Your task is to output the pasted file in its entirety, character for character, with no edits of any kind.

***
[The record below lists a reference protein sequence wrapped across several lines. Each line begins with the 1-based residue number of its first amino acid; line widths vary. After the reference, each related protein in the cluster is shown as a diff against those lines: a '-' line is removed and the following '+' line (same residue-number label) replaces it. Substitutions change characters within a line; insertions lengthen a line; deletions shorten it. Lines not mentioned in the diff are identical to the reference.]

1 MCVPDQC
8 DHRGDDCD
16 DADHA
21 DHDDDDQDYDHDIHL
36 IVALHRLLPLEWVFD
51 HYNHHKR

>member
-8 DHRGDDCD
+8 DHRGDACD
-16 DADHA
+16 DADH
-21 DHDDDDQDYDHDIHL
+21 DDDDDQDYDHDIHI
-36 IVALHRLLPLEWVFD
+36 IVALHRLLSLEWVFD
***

[The record below lists a reference protein sequence wrapped across several lines. Each line begins with the 1-based residue number of its first amino acid; line widths vary. After the reference, each related protein in the cluster is shown as a diff against those lines: a '-' line is removed and the following '+' line (same residue-number label) replaces it. Substitutions change characters within a line; insertions lengthen a line; deletions shorten it. Lines not mentioned in the diff are identical to the reference.]

1 MCVPDQC
8 DHRGDDCD
16 DADHA
21 DHDDDDQDYDHDIHL
36 IVALHRLLPLEWVFD
51 HYNHHKR

>member
-8 DHRGDDCD
+8 DHRGDACD
-16 DADHA
+16 DADH
-21 DHDDDDQDYDHDIHL
+21 DDDDDQDYDHDIHI
-36 IVALHRLLPLEWVFD
+36 IVALHRLLSLEWVFD